Dr. Randy Carlson
Paul says in Colossians 3:23 “Whatever you do, work at it with all of your heart as working for the Lord and not for man since you know that you will receive an inheritance from the Lord as a reward.” That’s a very interesting and powerful verse, so let’s look at it closely.
I was at Chick-Fil-A at lunchtime, and the young guy behind the counter was so outgoing. He asked, “How are you, sir?” and then, “How’s your day?” It wasn’t phony; he sincerely wanted to know.
After I had my lunch, I went back to the counter, and I asked, “What makes you so happy?” He said, “I’m happy today, because I am so busy, and I hate being bored.” You could see he wanted to make his life have purpose.
So, when Paul says, “Whatever you do …” it means simply – whatever you do! If you’re on the phone, that’s what God has given you to do. If you’re at home raising children, if you’re educating the next generation or driving a school bus, if you’re mopping floors, or if you’re serving in a position of leadership – whatever you do, Paul says, do it with all of your heart.
Think about some of the terms we use like a whole-hearted person, and a half-hearted person. What about, my heart isn’t in it? If we reach a place where our hearts aren’t in it, that’s a time to really stop and analyze what’s going on, because it probably has less to do with the work and has more to do with our hearts.
When Gallup does a survey and finds 13% percent is the total number of people that are engaged at work, that’s a sad number. We all have days when we’re not engaged, but God’s intention for us is – whatever we do, that we do it with our whole heart.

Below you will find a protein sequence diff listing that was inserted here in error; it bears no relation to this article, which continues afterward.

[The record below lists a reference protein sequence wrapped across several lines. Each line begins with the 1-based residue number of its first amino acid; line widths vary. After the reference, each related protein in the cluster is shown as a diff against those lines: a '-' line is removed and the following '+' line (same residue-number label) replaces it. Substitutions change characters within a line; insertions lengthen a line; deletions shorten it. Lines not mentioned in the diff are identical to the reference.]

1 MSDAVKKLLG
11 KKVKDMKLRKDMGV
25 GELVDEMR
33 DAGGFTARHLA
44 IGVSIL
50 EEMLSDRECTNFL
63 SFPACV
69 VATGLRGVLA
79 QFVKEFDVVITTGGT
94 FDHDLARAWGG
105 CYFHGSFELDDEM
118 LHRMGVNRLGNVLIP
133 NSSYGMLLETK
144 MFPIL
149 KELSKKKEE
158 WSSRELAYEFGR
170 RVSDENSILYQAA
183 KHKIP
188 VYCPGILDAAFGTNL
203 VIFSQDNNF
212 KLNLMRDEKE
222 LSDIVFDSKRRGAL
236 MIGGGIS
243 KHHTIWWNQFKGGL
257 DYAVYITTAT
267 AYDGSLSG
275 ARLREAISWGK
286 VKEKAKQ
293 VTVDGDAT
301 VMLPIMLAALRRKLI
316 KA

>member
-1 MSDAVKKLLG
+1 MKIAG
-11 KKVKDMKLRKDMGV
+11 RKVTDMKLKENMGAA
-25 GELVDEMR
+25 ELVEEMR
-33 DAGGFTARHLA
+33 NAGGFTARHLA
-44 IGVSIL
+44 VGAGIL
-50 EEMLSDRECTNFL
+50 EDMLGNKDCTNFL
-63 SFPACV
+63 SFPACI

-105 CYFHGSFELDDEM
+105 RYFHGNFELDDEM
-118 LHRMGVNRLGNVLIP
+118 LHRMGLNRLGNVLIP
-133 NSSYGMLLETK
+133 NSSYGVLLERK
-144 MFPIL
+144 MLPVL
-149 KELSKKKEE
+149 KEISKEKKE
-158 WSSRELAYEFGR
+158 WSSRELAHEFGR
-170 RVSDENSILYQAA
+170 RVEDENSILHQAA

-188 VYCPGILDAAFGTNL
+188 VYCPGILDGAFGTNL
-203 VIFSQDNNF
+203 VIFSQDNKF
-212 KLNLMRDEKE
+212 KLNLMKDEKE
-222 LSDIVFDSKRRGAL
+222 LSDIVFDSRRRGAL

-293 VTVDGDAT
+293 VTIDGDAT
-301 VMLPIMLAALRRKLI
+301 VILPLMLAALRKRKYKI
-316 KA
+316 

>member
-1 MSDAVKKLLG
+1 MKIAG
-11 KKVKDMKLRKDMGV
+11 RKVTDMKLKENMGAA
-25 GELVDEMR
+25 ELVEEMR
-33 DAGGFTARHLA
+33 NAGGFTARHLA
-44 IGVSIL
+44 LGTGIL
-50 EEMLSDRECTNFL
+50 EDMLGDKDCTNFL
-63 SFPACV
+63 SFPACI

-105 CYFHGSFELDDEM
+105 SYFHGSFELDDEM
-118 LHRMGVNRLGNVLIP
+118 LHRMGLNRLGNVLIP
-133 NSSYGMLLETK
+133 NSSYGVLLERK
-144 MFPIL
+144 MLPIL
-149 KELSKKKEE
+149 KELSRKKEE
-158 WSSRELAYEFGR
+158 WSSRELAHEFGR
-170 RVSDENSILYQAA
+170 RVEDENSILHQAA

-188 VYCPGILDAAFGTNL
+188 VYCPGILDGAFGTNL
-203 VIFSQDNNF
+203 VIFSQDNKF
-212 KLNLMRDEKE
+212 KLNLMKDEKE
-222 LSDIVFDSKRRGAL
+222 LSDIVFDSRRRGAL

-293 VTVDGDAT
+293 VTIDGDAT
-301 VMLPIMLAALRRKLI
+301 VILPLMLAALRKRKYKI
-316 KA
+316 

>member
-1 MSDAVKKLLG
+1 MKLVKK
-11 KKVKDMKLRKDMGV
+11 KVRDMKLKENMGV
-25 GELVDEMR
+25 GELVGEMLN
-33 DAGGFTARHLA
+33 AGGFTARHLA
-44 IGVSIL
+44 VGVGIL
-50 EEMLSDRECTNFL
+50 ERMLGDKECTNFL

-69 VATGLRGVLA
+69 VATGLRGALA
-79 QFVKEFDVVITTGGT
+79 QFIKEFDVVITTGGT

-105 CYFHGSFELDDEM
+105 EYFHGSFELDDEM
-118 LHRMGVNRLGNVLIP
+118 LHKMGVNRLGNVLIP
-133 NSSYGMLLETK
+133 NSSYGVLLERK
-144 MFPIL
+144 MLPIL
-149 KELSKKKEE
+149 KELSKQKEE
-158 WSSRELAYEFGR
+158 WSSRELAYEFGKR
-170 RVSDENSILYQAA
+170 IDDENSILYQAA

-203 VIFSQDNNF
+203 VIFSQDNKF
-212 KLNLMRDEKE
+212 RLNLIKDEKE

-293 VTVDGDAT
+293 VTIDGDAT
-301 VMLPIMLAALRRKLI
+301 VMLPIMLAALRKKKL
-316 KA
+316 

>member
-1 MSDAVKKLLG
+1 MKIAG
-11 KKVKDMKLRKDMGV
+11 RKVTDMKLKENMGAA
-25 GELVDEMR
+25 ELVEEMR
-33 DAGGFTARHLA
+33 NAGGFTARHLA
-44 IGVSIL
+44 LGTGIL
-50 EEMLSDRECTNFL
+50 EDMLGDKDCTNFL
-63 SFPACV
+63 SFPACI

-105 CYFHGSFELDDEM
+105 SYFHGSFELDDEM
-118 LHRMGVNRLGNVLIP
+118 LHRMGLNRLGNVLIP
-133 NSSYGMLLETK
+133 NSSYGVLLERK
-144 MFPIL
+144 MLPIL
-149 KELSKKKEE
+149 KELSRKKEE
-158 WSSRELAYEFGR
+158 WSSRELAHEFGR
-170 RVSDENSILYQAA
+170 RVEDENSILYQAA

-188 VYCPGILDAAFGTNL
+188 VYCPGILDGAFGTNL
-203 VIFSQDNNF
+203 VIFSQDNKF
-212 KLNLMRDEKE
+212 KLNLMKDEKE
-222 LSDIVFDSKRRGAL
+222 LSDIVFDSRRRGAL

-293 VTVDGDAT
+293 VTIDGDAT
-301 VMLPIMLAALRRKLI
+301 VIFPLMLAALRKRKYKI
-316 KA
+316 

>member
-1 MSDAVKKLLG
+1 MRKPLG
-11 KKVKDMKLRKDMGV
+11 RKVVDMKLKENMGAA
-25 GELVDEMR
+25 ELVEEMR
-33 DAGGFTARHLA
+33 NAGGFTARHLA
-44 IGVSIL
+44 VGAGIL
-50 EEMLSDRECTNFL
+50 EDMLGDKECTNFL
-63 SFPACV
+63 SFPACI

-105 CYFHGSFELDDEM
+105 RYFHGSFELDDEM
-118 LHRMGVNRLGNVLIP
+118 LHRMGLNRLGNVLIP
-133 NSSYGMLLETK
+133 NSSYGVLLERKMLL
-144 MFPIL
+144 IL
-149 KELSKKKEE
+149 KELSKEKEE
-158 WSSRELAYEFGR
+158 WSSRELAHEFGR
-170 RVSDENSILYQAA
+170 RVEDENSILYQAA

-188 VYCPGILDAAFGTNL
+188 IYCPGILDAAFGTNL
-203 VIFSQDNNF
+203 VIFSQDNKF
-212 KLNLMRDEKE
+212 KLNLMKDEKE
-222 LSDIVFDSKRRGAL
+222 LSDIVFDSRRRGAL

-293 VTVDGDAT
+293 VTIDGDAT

Paul goes onto say in this scripture … “Not working for man but working for the Lord.” That is a mindset. Our boss is not the president or the board of the company we work for. As believers in Jesus Christ, someday we’re going to stand before him and be accountable for what we did, and didn’t do, with our time. It’s a decision that we make to have a mindset that says “I’m doing this work unto the Lord.”
And the fourth thing Paul shares is a promise: “As a result of doing this, you will receive an inheritance from the Lord.” The greatest retirement plan is to know our inheritance is coming from God because of what we’re doing.
I hope you take time to apply this powerful verse to whatever you’re doing today.
Dr. Randy Carlson
If you look at the Book of Ephesians and the Book of Colossians, the first half of both of those books have to do with who we are in Christ, our position in Christ and about the power of Christ in the church. The second half of both of those books are about the practical way in which we live.
Paul says in Colossians 3:23 “Whatever you do, work at it with all of your heart as working for the Lord and not for man since you know that you will receive an inheritance from the Lord as a reward.”